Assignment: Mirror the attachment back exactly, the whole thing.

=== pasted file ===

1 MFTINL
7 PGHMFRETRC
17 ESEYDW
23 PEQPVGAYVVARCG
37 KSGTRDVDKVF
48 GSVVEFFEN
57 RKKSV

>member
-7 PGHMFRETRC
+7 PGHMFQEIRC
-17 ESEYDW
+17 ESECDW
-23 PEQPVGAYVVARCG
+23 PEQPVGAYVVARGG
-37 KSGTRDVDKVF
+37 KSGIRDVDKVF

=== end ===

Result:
1 MFTINL
7 PGHMFRETRC
17 ESEYDW
23 PEQPVGAYVVARCG
37 KSGTRDVDKVF
48 GSVVEFFEN
57 RKKSV

>member
-7 PGHMFRETRC
+7 PGHMFQEIRC
-17 ESEYDW
+17 ESECDW
-23 PEQPVGAYVVARCG
+23 PEQPVGAYVVARGG
-37 KSGTRDVDKVF
+37 KSGIRDVDKVF